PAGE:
ANDREW Hurley refers to offshore rowing as ‘the wilder cousin’ to river rowing – and he says that as a man who swapped the calmer latter for the more extreme former.
It’s a move the Bantry rower is glad that he made.
After taking time out of river rowing – think of rowing at the Olympics and Skibbereen Rowing Club’s crop of Olympians – Hurley wanted to dip his toes back in the water. Offshore rowing offered him something different. He was hooked from the very start.
Almost everything about offshore rowing is different to river rowing, Hurley explains ahead of the Irish Offshore Rowing Championships that will be held in Bantry Bay this Saturday and Sunday.
‘Offshore rowing falls under the Rowing Ireland umbrella as well but whereas river rowing and Olympic rowing go in the narrower boats, offshore rowing is the wilder cousin,’ Hurley says.
‘Our boats are wider. It’s still sculling, with an oar in each hand, but the race distance and the type of race is very different.
‘If you watched Paul O’Donovan and Fintan McCarthy rowing at the Olympics, they were racing down a straight lane over two kilometres, going from A to B as fast as they can. With offshore rowing it’s a four-kilometre course so it’s double the Olympic distance. It’s not a straight line either and there are turns in the course, so this is from A to B to C to D as fast as you can. There can be a bit of tussling getting around markers and turns so that makes it interesting, too. There are no such things as lanes in offshore rowing so it means navigation is a huge part of the race.’
Hurley has competed at numerous World Rowing Coastal Championships over the years, as have a growing number of local rowers, in a discipline of rowing that is becoming more popular. It’s seen as a more adventurous style of rowing as rowers take on the waves and the wind on rougher water. Offshore rowing, albeit the beach sprint version of the sport, is also being tipped for inclusion in the Olympic Games.
‘There is a lot more to offshore rowing than river rowing,’ explained regatta director Diarmuid Murphy ahead of this weekend’s national championships in Bantry.
‘There is a lot of skill and a bit of cuteness involved, you’re using the waves and the wind as well. It’s good fun and great craic.’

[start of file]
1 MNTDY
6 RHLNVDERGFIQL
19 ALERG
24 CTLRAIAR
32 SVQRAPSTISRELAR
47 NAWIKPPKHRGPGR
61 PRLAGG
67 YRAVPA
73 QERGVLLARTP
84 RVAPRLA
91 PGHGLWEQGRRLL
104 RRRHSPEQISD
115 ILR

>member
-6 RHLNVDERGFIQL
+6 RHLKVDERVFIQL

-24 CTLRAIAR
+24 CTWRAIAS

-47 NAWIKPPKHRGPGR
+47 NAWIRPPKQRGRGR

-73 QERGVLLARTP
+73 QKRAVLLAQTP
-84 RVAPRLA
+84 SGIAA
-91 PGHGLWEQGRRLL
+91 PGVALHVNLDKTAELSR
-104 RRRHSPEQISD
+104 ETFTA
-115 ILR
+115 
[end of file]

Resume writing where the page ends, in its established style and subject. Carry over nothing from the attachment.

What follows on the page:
It’s a coup for Bantry Rowing Club to host this year’s championships. This is the pinnacle of Irish offshore rowing. Clubs will travel from all over the country, as well as from various corners of West Cork which has a very strong offshore rowing community, to battle in out in Bantry Bay. Andrew Hurley, as well as being the regatta secretary, will be in action on the water, too, hoping to bring glory to his home club on a course he knows well.
‘With Bantry, because the area is relatively sheltered it gets quite compressed and there are a few nice wind channels coming in so if anyone hasn’t done a bit of practice on rough water they are in for a surprise,’ Hurley says.
‘The course itself is in Bantry Harbour so we have a lot of landmarks along the way. It starts at Bantry Aerodrome and it’s one of the largest venues ever offered in any rowing regatta in Ireland. There is plenty of space.
‘The course runs from the airstrip right into the heart of the harbour. At the first turn all the boats will be turning with Bantry House in the background, it’s straight over then towards Whiddy Island. It’s a zig-zag after that and the last leg of the course runs pretty much parallel to the airstrip. It’s a good, challenging course but a very fair one. There are no obstacles on the course so if anyone makes a mistake it’s on them.’
Bantry Rowing Club hosted an offshore regatta in September 2020 and it was the ideal test run ahead of this weekend’s show-stopper.
‘We put a lot of time into the regatta last year and it gave us a good idea of how things are going to go this year,’ Diarmuid Murphy explains.
‘It’s a great honour for the club to host this event and it’s great for the town of Bantry as well. We will run a good quality and safe event.’
Olympians Monika Dukarska and Ronan Byrne are expected to be in action in Bantry this weekend, too, adding to the prestige of the occasion. Another notable inclusion is the addition of two new events as the men’s and women’s U18 coxed quad sculls will debut in Bantry.
‘There are four main events in offshore rowing – the single, the double, the quad and the mixed double,’ Andrew Hurley says, ‘And we’re excited about these championships because we’re the first year to bring in the U18 quad as well.’